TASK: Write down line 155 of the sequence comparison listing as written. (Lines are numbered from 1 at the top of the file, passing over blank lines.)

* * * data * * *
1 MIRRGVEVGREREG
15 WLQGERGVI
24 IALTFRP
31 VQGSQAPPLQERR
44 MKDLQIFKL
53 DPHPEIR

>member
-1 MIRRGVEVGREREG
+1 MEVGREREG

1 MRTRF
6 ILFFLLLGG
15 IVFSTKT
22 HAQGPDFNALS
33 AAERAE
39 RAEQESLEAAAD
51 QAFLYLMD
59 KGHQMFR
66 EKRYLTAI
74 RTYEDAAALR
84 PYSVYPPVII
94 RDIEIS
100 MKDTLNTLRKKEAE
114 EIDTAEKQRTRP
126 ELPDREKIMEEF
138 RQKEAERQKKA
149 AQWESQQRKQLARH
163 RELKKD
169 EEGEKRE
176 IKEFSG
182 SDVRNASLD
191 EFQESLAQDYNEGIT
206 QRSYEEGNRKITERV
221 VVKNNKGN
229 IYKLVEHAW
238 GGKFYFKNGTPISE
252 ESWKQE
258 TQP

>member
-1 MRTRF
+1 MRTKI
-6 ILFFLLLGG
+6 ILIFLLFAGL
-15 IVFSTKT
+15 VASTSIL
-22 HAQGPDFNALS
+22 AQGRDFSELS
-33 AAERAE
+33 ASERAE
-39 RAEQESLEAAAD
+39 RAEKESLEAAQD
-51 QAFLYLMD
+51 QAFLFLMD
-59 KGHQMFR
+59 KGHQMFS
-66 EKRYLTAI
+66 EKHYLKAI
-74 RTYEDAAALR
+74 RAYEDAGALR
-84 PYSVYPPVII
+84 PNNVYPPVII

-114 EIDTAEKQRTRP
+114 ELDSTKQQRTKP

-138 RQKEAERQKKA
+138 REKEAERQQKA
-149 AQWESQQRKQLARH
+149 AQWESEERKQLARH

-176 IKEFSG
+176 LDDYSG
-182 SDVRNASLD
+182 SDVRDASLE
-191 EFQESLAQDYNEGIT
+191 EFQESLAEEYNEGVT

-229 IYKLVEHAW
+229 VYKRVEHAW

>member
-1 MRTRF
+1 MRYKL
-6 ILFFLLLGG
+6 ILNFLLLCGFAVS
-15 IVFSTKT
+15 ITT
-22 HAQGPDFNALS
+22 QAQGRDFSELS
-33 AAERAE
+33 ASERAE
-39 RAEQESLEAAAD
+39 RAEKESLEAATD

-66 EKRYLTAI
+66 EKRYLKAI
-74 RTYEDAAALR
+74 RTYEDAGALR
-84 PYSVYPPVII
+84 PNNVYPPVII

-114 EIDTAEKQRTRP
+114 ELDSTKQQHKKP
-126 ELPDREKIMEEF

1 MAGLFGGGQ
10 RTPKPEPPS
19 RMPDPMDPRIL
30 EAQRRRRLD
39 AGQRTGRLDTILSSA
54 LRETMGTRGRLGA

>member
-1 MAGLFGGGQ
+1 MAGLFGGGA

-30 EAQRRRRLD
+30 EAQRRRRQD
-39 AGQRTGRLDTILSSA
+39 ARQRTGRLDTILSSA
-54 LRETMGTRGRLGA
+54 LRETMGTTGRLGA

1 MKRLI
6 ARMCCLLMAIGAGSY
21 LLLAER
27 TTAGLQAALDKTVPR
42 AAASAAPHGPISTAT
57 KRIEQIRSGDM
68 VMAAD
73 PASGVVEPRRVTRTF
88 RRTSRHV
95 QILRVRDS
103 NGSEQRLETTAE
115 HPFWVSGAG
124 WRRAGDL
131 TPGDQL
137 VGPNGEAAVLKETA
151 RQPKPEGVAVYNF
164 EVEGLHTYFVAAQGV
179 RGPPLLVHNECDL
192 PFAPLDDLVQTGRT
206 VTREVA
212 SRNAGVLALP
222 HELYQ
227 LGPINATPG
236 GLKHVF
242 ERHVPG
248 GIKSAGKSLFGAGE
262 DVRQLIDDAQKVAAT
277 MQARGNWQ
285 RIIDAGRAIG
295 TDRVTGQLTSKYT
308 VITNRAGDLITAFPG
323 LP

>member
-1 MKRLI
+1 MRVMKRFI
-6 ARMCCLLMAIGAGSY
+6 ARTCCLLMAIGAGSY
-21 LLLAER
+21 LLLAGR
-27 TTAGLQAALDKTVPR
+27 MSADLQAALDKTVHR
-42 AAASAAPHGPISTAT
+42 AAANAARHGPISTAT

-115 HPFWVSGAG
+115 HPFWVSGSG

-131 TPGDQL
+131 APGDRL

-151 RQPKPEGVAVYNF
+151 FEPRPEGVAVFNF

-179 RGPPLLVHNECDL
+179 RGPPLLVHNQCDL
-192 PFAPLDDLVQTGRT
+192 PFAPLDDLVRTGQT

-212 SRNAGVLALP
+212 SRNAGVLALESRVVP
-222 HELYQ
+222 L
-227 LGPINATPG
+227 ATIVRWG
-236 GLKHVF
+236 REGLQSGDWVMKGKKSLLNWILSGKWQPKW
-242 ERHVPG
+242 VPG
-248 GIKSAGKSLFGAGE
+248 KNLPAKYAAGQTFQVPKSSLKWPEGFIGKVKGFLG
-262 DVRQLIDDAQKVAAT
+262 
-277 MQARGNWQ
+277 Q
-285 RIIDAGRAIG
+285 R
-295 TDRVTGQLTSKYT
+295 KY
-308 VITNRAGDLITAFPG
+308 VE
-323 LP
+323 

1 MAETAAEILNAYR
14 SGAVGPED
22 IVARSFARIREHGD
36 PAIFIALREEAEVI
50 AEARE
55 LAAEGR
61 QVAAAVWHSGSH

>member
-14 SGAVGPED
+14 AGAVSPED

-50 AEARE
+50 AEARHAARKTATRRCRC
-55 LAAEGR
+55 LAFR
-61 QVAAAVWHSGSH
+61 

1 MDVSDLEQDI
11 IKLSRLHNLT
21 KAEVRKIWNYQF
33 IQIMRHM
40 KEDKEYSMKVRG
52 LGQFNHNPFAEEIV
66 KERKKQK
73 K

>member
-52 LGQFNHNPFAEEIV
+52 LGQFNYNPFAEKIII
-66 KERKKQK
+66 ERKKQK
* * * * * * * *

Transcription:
-115 HPFWVSGAG